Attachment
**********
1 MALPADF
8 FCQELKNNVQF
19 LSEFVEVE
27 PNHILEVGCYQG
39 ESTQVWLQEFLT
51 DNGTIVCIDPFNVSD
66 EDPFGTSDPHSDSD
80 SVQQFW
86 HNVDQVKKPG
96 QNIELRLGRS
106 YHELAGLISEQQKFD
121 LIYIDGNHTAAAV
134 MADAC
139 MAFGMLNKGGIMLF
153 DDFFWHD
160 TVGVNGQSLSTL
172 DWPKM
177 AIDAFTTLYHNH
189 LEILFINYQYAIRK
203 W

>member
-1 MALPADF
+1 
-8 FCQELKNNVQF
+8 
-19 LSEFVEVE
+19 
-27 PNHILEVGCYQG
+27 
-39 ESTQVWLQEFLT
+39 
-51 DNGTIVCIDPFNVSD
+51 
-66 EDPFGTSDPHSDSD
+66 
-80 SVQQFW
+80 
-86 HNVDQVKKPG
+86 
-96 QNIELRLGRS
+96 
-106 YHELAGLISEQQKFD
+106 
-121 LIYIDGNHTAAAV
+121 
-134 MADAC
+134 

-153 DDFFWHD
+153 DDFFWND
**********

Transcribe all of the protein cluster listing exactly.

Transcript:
1 MALPADF
8 FCQELKNNVQF
19 LSEFVEVE
27 PNHILEVGCYQG
39 ESTQVWLQEFLT
51 DNGTIVCIDPFNVSD
66 EDPFGTSDPHSDSD
80 SVQQFW
86 HNVDQVKKPG
96 QNIELRLGRS
106 YHELAGLISEQQKFD
121 LIYIDGNHTAAAV
134 MADAC
139 MAFGMLNKGGIMLF
153 DDFFWHD
160 TVGVNGQSLSTL
172 DWPKM
177 AIDAFTTLYHNH
189 LEILFINYQYAIRK
203 W

>member
-1 MALPADF
+1 
-8 FCQELKNNVQF
+8 
-19 LSEFVEVE
+19 
-27 PNHILEVGCYQG
+27 
-39 ESTQVWLQEFLT
+39 
-51 DNGTIVCIDPFNVSD
+51 
-66 EDPFGTSDPHSDSD
+66 
-80 SVQQFW
+80 
-86 HNVDQVKKPG
+86 
-96 QNIELRLGRS
+96 
-106 YHELAGLISEQQKFD
+106 
-121 LIYIDGNHTAAAV
+121 
-134 MADAC
+134 

-153 DDFFWHD
+153 DDFFWND